I have a long commute to and from New Brunswick on the bus two days a week.  Ideally, I should use that time to prepare for class or work on my writing, but honestly usually too beat for complex thought.  To pass the time I like listen to This American Life episodes I’ve saved up.  The great part about This American Life is the podcasts last about the duration of the ride, which allows me to not think about the New Jersey hell-scape I am passing through.

Recently I listened to an episode a few weeks ago called “How I Got Into College,” in which people try to trace the factors that led to academic success.  In one story, a scientist recounts his childhood as Bosnian refugee struggling in an Atlanta public school.  How an essay he plagiarized so impressed a teacher that she recommended him to an an elite private school.  This experience completely transformed his life, putting him on a path that would lead him to Harvard.  The story always presented a kind of irony to him--the fact that cheating was what led to his ticket out.  On the show, he uses a private investigator to hunt down the teacher who changed his life twenty years before.  After a happy reunion, it becomes clear that the teacher’s story differs dramatically from his.  While he recounts a lucky break in which he managed to fool someone into thinking he was smarter than he was, the teacher tells a very different memory.  Not only does she not remember the plagiarized essay at all, but she remembers a student that radiated genius and potential from the start.  While he remembered himself as an immigrant kid struggling with English stuck in a rough school, she was certain that he would have been successful whatever path he took.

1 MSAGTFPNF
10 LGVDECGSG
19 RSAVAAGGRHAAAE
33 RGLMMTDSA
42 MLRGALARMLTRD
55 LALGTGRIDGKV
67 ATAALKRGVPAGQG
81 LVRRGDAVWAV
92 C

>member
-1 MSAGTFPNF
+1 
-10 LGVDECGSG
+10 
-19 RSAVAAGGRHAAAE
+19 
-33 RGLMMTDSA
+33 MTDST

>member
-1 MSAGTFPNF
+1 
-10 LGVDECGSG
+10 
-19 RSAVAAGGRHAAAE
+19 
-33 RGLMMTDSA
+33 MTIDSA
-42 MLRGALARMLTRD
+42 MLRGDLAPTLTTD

The program then went on to speculate as to why he had hung on so dearly to this story of a kid who had fooled the system and got ahead through pure luck.  It might feel arrogant, perhaps, to state that you were always destined for greatness and succeeded on your own merits as opposed to the help of others.  When you start to proclaim your own greatness, it’s like an invitation to be taken down a peg.